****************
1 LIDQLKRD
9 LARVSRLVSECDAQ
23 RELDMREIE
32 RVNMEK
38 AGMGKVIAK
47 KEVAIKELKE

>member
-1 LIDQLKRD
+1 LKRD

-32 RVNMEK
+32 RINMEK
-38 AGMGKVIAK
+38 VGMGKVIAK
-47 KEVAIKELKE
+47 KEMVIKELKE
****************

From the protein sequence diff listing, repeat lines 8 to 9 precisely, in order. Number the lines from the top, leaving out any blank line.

-1 LIDQLKRD
+1 LKRD